Quantum radar is an emerging remote-sensing technology based on input quantum correlations (in particular, quantum entanglement) and output quantum detections. If it is successfully developed, it will allow the radar system to pick out its own signal even when swamped by background noise. This allows it to detect stealth aircraft, filter out deliberate jamming attempts, and operate in areas of high background noise, e.g., due to ground clutter. The first feasible design of a quantum radar was proposed in 2015 by an international team and is based on the protocol of Gaussian quantum illumination.
The basic concept is to create a stream of entangled visible-frequency photons and split it in half. One half, the "signal beam", goes through a conversion to microwave frequencies in a way that preserves the original quantum state. The microwave signal is then sent and received as in a normal radar system. When the reflected signal is received it is converted back into photons and compared with the other half of the original entangled beam, the "idler beam".
Although most of the original entanglement will be lost due to quantum decoherence as the microwaves travel to the target objects and back, enough quantum correlations will still remain between the reflected-signal and the idler beams. Using a suitable quantum detection scheme, the system can pick out just those photons that were originally sent by the radar, completely filtering out any other sources. If the system can be made to work in the field, it represents an enormous advance in detection capability.
One way to defeat conventional radar systems is to broadcast signals on the same frequencies used by the radar, making it impossible for the receiver to distinguish between their own broadcasts and the spoofing signal (or "jamming"). However, such systems cannot know, even in theory, what the original quantum state of the radar's internal signal was. Lacking such information, their broadcasts will not match the original signal and will be filtered out in the correlator. Environmental sources, like ground clutter and aurora, will similarly be filtered out.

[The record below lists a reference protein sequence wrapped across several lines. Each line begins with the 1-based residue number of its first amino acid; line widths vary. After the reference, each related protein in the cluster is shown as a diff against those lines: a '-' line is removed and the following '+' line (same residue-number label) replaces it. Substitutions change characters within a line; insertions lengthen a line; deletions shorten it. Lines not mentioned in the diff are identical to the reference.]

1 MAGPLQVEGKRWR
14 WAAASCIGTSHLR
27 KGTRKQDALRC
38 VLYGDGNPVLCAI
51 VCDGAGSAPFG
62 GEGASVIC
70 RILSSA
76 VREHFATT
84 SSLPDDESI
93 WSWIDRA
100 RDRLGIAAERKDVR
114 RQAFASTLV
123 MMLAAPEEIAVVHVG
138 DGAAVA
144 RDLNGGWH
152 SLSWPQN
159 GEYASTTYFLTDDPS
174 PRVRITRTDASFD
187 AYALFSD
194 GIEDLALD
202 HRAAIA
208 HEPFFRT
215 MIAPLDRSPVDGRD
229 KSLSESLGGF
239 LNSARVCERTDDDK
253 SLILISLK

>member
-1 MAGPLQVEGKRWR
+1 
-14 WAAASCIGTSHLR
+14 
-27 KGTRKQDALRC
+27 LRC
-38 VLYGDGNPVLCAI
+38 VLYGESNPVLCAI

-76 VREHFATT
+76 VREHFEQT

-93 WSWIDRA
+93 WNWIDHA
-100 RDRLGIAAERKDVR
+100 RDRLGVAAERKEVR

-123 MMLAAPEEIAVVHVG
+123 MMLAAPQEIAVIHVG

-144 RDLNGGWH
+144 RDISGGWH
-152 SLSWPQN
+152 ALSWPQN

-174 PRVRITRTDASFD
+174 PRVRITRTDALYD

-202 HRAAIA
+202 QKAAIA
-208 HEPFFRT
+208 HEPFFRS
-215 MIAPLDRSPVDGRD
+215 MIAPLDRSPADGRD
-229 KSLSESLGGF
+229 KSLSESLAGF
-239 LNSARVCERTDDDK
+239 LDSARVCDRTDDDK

There is considerable discussion of the use of quantum radar as an anti-stealth technology. Stealth aircraft are designed to reflect signals away from the radar, typically by using rounded surfaces and avoiding anything that might form a partial corner reflector. This so reduces the amount of signal returned to the radar's receiver that the target is (ideally) lost in the thermal background noise. Although stealth technologies will still be just as effective at reflecting the original signal away from the receiver of a quantum radar, it is the system's ability to separate out the remaining tiny signal, even when swamped by other sources, that allows it to pick out the return even from highly stealthy designs.
The most convincing model was proposed by an international team of researchers. The team designed a model of quantum radar for remote sensing of a low-reflectivity target that is embedded within a bright microwave background, with detection performance well beyond the capability of a classical microwave radar. By using a suitable wavelength "electro-optomechanical converter", this scheme generates excellent quantum entanglement between a microwave signal beam, sent to probe the target region, and an optical idler beam, retained for detection. The microwave return collected from the target region is subsequently converted into an optical beam and then measured jointly with the idler beam. Such a technique extends the powerful protocol of quantum illumination to its more natural spectral domain, namely microwave wavelengths. A prototype quantum radar could be realized with current technology, and is suited to applications from standoff sensing of stealth objects to environmental scanning of electrical circuits. Thanks to its quantum-enhanced sensitivity, this device could lead to low-flux non-invasive techniques for protein spectroscopy and biomedical imaging. Alternative methods were also considered by defense contractor Lockheed Martin whose aim was to create a radar system providing a better resolution and higher detail than classical radar could provide. According to Chinese state media, the first quantum radar was developed and tested by China in real-world environment in August 2016.. More recently, the generation of large numbers of entangled photons for radar detection has been studied by the University of Waterloo.
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